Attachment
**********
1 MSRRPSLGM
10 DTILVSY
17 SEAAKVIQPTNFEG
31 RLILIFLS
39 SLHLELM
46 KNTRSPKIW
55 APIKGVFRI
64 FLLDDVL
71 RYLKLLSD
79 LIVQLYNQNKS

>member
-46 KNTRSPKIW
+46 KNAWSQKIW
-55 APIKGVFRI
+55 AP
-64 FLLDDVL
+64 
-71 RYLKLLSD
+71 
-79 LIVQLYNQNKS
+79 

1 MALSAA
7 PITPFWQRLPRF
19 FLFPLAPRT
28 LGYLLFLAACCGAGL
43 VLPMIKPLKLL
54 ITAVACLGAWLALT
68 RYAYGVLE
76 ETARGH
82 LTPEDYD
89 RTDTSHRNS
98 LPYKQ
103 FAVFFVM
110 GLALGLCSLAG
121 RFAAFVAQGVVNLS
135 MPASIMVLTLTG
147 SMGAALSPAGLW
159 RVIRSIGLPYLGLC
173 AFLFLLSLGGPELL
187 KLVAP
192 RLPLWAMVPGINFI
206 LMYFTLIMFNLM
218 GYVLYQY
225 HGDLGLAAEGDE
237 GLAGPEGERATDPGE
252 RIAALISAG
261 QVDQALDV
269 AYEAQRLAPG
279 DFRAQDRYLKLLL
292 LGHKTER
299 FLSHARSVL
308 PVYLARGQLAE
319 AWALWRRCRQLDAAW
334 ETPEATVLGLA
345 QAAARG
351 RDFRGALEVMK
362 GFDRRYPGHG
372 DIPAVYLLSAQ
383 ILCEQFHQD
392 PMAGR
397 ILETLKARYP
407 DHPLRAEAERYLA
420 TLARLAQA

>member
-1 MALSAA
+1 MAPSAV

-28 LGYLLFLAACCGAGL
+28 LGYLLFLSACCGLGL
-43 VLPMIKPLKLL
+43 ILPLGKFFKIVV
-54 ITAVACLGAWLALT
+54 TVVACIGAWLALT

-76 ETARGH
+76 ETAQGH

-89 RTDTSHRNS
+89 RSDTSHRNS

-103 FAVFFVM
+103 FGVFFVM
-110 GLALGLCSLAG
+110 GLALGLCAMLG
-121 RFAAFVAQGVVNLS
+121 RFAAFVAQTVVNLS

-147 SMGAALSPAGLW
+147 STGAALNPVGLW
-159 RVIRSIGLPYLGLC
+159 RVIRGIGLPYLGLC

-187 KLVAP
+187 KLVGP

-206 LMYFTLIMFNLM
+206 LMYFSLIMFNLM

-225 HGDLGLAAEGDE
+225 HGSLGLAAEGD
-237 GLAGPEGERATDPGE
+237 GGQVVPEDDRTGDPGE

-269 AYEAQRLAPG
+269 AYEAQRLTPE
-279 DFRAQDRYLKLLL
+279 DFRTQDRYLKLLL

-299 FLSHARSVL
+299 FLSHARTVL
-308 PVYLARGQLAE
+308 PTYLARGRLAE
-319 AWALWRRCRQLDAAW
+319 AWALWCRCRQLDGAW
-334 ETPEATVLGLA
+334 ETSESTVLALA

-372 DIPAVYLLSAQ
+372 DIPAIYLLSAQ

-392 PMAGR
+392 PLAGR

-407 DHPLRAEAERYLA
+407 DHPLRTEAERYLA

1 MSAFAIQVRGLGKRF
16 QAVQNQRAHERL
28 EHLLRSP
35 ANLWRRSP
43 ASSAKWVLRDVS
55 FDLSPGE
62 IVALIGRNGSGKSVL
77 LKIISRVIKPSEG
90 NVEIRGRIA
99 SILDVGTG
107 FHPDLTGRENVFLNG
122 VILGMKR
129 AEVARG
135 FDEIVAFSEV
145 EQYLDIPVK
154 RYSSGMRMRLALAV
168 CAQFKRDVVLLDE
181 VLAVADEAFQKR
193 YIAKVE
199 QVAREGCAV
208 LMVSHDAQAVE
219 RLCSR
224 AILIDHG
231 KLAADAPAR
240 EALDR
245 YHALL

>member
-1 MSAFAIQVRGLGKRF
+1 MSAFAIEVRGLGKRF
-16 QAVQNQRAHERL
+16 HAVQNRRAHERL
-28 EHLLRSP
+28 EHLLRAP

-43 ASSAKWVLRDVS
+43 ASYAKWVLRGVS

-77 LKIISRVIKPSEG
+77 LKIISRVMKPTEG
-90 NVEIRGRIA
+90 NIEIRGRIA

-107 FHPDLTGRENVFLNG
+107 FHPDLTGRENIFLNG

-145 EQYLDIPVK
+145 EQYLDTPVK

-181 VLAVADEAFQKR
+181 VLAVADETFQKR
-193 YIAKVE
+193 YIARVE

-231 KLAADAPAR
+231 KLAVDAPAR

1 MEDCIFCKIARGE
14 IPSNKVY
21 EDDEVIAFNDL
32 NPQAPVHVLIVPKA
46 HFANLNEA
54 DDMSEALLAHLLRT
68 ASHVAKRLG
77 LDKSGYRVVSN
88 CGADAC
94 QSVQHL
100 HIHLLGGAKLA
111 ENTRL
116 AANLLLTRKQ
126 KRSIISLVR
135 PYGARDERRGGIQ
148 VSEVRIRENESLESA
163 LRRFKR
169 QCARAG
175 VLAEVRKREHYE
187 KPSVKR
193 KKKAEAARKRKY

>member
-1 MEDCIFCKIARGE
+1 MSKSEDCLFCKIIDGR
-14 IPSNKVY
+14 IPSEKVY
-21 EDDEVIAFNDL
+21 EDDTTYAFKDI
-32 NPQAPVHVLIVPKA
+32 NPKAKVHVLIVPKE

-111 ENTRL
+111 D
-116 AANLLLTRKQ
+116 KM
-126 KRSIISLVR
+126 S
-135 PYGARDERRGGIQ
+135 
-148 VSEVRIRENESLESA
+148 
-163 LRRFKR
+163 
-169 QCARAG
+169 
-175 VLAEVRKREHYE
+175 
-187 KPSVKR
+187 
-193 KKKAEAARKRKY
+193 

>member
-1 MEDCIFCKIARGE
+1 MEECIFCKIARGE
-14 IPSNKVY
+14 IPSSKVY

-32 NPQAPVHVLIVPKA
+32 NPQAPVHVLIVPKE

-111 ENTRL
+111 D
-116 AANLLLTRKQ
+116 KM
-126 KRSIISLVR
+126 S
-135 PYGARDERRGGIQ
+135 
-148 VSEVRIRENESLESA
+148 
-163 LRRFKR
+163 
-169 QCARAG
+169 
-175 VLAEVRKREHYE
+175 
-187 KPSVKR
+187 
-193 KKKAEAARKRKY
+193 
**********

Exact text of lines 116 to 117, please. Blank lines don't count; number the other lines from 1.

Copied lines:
35 ANLWRRSP
43 ASSAKWVLRDVS